eSIMs, first introduced back in 2012, have the same performance functionality as traditional SIMs – storing unique subscriber ID, authentication keys, and mobile applications. However, they also provide an additional range of benefits beyond those of a traditional SIM. This is because they are soldered directly onto the mainboard of a vehicle’s on‐board unit or other connected devices – overcoming the challenges of the legacy removable SIM.
These benefits were first explored and realized by the automotive sector. As the concept of the “connected car” came to life, and cars became more digitalized, it urgently became necessary for connectivity to be built into the vehicles. However, if a user/manufacturer wanted to change to a different mobile network operator (MNO), they would be unable to easily switch out the traditional SIM card, as you would in a phone. The flexibility of the eSIM offered the perfect solution for the automotive industry, allowing embedded SIMs within a car to be changed remotely.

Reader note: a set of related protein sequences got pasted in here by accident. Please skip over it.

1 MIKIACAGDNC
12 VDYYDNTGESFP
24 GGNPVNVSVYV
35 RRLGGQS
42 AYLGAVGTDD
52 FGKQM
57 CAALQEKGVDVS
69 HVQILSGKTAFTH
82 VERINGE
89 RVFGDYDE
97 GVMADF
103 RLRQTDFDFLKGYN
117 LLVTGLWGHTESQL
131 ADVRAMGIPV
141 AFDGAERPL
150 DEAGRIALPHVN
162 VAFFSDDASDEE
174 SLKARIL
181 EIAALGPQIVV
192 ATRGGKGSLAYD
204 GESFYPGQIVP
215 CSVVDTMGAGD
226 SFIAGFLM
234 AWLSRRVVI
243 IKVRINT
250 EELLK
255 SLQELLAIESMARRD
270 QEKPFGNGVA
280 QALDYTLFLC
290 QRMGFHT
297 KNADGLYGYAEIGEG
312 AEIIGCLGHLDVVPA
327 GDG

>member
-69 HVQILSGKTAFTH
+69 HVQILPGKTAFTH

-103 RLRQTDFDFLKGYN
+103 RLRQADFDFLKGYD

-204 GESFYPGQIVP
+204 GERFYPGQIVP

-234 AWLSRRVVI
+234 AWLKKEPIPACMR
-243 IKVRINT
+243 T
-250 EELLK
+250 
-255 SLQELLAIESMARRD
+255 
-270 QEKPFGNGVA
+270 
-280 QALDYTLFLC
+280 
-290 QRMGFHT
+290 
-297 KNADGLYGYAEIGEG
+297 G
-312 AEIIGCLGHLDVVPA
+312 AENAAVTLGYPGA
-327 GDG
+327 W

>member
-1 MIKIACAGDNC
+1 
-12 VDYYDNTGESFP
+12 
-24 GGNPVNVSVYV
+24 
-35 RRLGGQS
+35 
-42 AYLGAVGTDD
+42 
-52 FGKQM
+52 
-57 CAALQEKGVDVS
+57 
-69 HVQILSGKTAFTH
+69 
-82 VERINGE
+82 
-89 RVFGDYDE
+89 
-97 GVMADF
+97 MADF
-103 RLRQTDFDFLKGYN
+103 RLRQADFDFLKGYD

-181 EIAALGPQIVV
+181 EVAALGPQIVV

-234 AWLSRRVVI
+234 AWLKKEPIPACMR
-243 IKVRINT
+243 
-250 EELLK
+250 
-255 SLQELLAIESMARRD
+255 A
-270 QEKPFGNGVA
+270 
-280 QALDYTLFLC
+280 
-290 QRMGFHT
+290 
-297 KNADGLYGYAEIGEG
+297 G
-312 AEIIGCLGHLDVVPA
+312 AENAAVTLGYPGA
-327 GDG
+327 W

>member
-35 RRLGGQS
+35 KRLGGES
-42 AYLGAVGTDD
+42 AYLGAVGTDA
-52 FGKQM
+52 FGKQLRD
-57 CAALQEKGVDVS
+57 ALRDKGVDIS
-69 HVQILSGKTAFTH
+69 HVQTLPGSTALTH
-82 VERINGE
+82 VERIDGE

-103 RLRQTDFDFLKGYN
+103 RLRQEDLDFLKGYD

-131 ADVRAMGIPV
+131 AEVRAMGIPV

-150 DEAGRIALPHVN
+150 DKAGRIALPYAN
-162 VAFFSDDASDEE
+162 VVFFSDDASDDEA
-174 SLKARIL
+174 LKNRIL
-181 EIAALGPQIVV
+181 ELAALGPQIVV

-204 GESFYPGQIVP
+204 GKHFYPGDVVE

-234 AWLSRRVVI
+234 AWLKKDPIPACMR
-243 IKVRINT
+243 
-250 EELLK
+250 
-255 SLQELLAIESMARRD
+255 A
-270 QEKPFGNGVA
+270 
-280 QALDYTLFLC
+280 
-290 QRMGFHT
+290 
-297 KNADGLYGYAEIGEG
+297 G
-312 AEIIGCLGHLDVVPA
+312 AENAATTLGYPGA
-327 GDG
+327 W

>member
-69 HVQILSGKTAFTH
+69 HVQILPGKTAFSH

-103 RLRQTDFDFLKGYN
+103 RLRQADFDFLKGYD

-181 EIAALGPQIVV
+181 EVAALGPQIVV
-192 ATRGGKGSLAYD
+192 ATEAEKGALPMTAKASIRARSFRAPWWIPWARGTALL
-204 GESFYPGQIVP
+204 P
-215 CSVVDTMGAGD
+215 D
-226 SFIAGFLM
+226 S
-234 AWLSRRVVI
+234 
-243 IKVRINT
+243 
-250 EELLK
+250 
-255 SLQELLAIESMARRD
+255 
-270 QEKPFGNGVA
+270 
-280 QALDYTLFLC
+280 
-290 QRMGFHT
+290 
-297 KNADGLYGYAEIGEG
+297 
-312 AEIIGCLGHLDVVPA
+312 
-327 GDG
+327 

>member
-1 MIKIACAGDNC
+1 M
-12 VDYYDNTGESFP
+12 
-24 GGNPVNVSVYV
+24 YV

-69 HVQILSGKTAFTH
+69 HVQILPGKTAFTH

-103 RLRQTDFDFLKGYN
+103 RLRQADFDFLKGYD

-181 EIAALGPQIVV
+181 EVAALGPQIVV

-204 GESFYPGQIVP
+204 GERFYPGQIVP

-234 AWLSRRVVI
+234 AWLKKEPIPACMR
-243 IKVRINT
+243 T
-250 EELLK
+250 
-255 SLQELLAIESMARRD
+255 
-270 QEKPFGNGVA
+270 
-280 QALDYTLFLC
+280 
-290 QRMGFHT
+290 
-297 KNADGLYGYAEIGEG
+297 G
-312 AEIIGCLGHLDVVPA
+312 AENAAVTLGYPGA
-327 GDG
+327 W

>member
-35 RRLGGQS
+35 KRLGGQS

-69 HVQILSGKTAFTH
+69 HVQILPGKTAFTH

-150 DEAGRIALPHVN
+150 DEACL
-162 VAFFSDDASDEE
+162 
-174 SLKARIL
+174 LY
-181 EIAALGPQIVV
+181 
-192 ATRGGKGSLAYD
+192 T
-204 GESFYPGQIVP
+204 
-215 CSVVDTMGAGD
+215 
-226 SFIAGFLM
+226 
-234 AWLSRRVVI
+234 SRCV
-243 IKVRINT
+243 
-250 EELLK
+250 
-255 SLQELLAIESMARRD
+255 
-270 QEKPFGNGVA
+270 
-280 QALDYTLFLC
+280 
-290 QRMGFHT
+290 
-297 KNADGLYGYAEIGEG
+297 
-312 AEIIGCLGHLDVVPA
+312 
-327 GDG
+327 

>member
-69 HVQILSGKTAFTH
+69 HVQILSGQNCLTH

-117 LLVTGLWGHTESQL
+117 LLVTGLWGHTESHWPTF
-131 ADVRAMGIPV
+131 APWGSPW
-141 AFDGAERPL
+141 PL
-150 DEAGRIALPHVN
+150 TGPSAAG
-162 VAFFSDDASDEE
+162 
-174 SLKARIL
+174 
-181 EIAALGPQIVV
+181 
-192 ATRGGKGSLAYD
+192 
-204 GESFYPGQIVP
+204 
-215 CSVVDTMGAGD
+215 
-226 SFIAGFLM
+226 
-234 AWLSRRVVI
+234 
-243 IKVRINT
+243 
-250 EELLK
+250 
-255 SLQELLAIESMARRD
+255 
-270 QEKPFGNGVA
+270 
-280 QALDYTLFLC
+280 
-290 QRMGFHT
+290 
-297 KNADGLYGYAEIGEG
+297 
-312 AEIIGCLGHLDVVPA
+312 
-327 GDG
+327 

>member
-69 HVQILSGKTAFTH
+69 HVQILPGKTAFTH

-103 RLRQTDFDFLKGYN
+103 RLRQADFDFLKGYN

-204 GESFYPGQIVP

The needs of the digitalized automotive industry served as a main initial driver of eSIM technology’s arrival on the mass market. Next came the rise of high‐tech consumer devices, such as smartwatches.
The sleek product designs, often needing to be fully sealed and waterproof, could not adequately accommodate traditional SIM cards and their SIM slots. eSIMs offered a seamless solution.
The continued development of smart devices, such as tablets and smartphones with sleeker, smaller designs, fueled the rise of eSIM technology in consumer devices. Since 2018, eSIM‐ready phones have been commercially available – and they are set to take the market by storm.